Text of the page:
|Camp Glisson Chapel, 2 February 2020. Photo credit: Photography by Tony Carlson|
Yesterday was a hard day. To be honest, it's been a hard 10 days or so, since a camp friend of mine sent me a message to let me know that a camp friend of both of ours, Ben George, had died. I spent time in lots of words yesterday, listening to stories I had heard and lived told by people that I hadn't seen in decades - and it was like we never left.
Let me back up just a little. Regular Lettuce readers will know that I spent most of my formative summers at a United Methodist summer camp in the wilds of northern Georgia called Camp Glisson. I had some of the best and worst times there. The high flying freedom to explore and believe and sing and be part of something bigger than yourself. The crushing lows of friendships lost and hearts broken, as they so easily were back at that age. The idea that no matter where I was or how old I got - or how much my life would change, Camp would always be there, beckoning me back home.
As a UM preacher's child, I moved a lot. I attended five different UMCs growing up and lived in seven different parsonages from 1971 (birth) to 1993 (my last year on staff at camp - the last summer before I graduated from Maryville College). Camp Glisson was special in my spiritual/religious life because where other kids had a "home church," Camp was my home church. It was my constant.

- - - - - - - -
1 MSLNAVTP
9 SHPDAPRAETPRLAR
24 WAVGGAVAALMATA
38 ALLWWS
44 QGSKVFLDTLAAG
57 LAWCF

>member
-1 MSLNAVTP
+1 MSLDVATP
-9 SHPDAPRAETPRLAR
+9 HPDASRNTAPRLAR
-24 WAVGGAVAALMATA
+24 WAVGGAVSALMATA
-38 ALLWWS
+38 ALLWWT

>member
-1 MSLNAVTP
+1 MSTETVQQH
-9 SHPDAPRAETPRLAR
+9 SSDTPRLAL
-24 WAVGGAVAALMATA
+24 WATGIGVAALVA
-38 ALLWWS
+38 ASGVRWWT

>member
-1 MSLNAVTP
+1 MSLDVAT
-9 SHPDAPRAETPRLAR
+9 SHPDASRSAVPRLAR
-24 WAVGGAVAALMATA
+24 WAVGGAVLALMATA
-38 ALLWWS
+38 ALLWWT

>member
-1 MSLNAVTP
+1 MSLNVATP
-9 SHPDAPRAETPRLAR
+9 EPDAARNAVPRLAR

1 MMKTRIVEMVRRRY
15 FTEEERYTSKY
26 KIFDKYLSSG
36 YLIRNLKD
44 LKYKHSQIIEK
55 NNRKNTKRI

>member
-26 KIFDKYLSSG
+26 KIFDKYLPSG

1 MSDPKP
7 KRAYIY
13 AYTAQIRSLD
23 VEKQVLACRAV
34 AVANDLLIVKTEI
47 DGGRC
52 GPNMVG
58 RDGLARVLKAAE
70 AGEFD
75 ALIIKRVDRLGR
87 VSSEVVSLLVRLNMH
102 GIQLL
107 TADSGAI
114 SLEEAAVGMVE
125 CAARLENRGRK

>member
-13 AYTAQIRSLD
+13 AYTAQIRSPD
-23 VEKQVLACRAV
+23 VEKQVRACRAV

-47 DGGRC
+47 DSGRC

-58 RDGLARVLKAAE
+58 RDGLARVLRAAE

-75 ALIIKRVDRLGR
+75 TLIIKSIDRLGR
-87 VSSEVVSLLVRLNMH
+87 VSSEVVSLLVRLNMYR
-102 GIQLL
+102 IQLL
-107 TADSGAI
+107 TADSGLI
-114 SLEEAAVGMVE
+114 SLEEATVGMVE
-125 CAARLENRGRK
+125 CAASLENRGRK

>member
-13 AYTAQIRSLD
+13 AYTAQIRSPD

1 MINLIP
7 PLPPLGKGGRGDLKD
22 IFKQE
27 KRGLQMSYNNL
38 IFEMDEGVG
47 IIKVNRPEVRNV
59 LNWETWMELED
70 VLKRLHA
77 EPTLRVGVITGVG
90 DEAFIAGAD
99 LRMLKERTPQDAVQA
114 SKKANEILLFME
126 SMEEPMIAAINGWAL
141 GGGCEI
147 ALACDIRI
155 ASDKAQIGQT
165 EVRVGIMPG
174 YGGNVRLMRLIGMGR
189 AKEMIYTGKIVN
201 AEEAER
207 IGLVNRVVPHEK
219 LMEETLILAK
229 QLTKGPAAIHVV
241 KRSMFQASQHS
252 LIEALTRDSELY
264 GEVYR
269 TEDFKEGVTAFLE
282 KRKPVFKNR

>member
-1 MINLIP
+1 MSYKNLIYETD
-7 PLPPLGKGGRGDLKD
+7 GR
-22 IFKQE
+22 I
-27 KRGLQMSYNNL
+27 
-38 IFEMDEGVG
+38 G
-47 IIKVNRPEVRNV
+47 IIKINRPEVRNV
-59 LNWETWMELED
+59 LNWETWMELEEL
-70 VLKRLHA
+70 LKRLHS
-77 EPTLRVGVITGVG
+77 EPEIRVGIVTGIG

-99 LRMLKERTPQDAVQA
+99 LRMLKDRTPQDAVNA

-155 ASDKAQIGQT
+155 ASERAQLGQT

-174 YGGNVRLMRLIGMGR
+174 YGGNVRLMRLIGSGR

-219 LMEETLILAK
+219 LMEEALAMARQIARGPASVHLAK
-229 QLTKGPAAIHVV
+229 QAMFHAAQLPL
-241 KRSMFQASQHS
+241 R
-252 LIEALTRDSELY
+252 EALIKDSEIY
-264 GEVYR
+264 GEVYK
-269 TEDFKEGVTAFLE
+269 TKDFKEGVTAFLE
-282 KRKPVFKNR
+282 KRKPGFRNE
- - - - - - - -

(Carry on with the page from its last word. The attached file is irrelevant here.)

|L-R Back Row: Andy Peabody, Ben George, Marty Martin|
L-R Front Row: Me, Joseph Veltre
I was reminded of so many things about him yesterday - but the one that has stuck with me is that when he was going to take a nap in his cabin, he would say that he was going to "spend some time in the Word." I've spent lots of time in the Word, both literally and figuratively, but I have not found such a strong foundation, a definite purpose, or a solid sense of self as Ben had. He was loud, wickedly funny, dark, and sometimes rude, but he was consistent in his presentation and fiercely - possessively loyal to his friends. It was said yesterday that Ben never forgot his friends - if you fell out with him (as I did on more than one occasion) and thought that was the end of the road for your friendship YOU WERE WRONG. Ben had an amazing capacity for forgiveness and love that I will admit now I never knew.
I thought the reason this loss was shaking all of us to our cores - close friends or not - was that it was like the heart of camp was now gone. Peter Pan had died. But I was wrong, it isn't that he died - it's that he lived, and lived so well, and showed us all that most of life's problems could be tackled with enough hazelnut coffee, a guitar, and spending some time in the Word with the people you love.
We listened to lots of words yesterday, and we were comforted and made better. We were together again - Ben brought us together again at camp one last time. There was even a pot of hazelnut coffee. Thank you, Ben. Thank you.